Image “Write” above via Carmen Kynard Flickr Creative Commons
Below are some ramblings about why I write. I wrote it more for myself than for anyone else. It is a reminder for when I get stressed about the parts of writing that don’t matter in the end. When I started writing — only seriously for the last year — my life changed for the better. I am one of those people that thrive on feeling a sense of accomplishment, of continually learning something new. And writing has fulfilled that need.
When I start to worry about selling the book, I lose all that I’ve gained from writing a book in the first place. I’ve learned so much about myself and my passions in the last year or so. This journey is not about the end goal, it is about my jumping out of bed on weekends to work on something that brings joy and a sense of achievement to my life.
If I get bogged down worrying about what will sell and what won’t, I’ll lose all sense of what I want to convey to my reader. And if only one reader ‘gets it’ then I’ll be happy. My end goal isn’t to be a bestselling author since it is highly unlikely. My end goal is to be happy, to spend time doing something that I’ve always enjoyed doing. Putting my thoughts down on paper and learning how to do it better.
I love to learn. I’m good at it. And there is nothing more rewarding for me than doing something well. So much so, I’d love to take courses to brush up on my grammar so I can wrestle with those crazy comma rules.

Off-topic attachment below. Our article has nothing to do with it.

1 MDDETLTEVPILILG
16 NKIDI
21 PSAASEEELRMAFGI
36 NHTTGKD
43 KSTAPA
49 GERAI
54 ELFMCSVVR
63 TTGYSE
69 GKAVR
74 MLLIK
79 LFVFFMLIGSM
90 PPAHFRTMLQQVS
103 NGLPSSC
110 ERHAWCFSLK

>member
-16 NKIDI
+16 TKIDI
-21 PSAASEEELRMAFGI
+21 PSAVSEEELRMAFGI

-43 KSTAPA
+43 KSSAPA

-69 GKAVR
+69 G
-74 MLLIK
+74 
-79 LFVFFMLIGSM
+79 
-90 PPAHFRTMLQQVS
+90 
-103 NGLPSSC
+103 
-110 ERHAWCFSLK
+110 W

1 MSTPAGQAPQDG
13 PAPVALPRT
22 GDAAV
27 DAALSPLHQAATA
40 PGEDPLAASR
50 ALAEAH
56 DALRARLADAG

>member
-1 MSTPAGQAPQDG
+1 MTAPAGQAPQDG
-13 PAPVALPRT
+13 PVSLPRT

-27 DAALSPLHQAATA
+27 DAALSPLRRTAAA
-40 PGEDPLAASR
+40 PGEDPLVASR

Do I want to become of bestselling author? Of course, I do. But I’m not going to let that dream alter my focus and my love for what I’m doing.
The ones that do ultimately make writing their day job are the ones that persevere. They keep going despite the rejections, poor reviews or poor sales. They continue because they love it, driven to get the stories out.
I’ve always had to work hard, and to get where I am today, I’ve worked my ass off. So maybe I can do it again with writing. I know to be one of the ones to ‘make it’ as a writer, I have to keep the learning, the writing, the editing, the research, the publishing fun. As soon as it isn’t, as soon as it becomes work, then I might as well quit because I already have a job. Why do it at home all over again after a day’s work and for a hell of a lot less money?
So I will continue to write while I love it and don’t see this all consuming affair ending soon. Sorry Oatcakes. (To learn more about Oatcakes see the end of my About Page.)
I wrote a book! I feel great about that and I’ll share it with whoever wants to read it — once my endless revisions are… well, ended. Hopefully, you will be someone who enjoys finding out what trouble the characters in my head are getting into. I know I do, even if they keep me up at night.